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Showing posts from March, 2015

Car claiming to be 'teen-proof' comes with parents spy option

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Chevrolet has developed a mode called Teen Driver, which can keep young drivers safe on the road.Parents who worry about handing over their car keys will be able to spy on their teenager's road skills and even set a speed limit soon.
The feature, available in the new 2016 Chevy Malibu, does things like mute the radio if the driver's not wearing a seat belt. A key fob can also be used to set a speed limit between 40 and 75mph. If they go over that, visual and audible warnings will be triggered to tell the driver to slow down.
Parents can select a maximum speed between 40 and 75mph and set the radio volume
The feature also allows parents to see a report of the total distance driven, maximum speed travelled, how many speed warnings were issued or if there were any driver road skids. Parents can also make sure traction controls stay set and lights are not left on during the day. Chevy and other car manufacturers already offer a valet mode on cars, which limits how the car is driven…

Ford cars slow when they see speed-limit signs

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Ford is to sell a car that can read road signs and adjust its speed accordingly to ensure the vehicle is not driving too fast. The speed-limiting tech can be activated via the steering wheel and briefly overridden by pressing firmly on the accelerator. The car company suggests the facility will help drivers avoid fines and could reduce the number of accidents. However, one expert said the innovation might only serve as a "stopgap". "There's a plan for speed restrictions to be beamed to your car's computer systems and controlled from there, rather than requiring street sign visual recognition systems," said Paul Newton, an automotive industry analyst at the IHS consultancy. "This would be part an extension of the networks that will connect vehicles, allowing cars to warn those behind them if they are slowing down, which is all part of a move toward autonomous vehicles that drive themselves." The new vehicles will alert the driver to detected road si…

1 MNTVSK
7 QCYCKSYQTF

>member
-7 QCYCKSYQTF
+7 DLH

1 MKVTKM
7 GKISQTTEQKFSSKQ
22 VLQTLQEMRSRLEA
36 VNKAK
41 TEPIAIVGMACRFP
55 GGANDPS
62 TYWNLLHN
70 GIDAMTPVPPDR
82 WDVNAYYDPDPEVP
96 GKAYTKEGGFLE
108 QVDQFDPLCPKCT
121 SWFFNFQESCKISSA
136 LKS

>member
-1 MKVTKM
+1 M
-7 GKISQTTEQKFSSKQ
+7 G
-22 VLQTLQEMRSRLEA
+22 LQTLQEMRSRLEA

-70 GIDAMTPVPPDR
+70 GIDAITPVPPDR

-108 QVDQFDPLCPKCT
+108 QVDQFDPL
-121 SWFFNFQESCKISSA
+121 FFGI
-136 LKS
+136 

Are You Ready For Samsung Foldable Smartphones In 2016: A Report

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Are You Ready For Samsung Foldable Smartphones In 2016: A ReportFoldable, flexible, and transparent displays have been around for a while now, but they remain pure concepts rather than actual products. Despite all the curved smartphones that have come out in 2014 and 2015, we still haven’t seen a truly flexible or bendable phone. Now, a report from Business Korea hints that a fully foldable smartphone could hit the market as early as 2016 from none other than Samsung.In spite of all this optimism, truly foldable phones are likely still the stuff of science fiction.An official from Samsung Display told the publication that although foldable screens may seem highly futuristic, the time is right for this mind-bending technology. “The industry believes that the commercialization of foldable smartphones will be possible in 2016,” the unnamed official stated.Of course, that’s not necessarily a promise that a smartphone you can fold up into a square and tuck in your pocket will arrive in 201…

Apple receives a patent for flexible side-wall displays that will act as virtual buttons

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Apple receives a patent for flexible side-wall displays that will act as virtual buttons
Apart from the circulating rumors that Apple might use a force touch display in the next iPhone generation, fueled by the announcement of the new MacBook's touchpad, there seem to be a few new speculations regarding new technologies coming in the iPhone 6/6 Plus successor(s). 
If we judge by one of the new patents that Apple has been granted by the USPTO (originally filed back in 2013), the company could be working on a mobile device equipped with flexible sidewall displays, which means that they might probably act like dynamic hardware buttons that can change their function in accordance to what you're doing on your phone.
The patent descriptions claims that these just-patented displays might "include one or more flexible layers and may be mounted under a transparent display cover layer such as a layer of clear glass or plastic". Below that clear layer, Apple intends to put a to…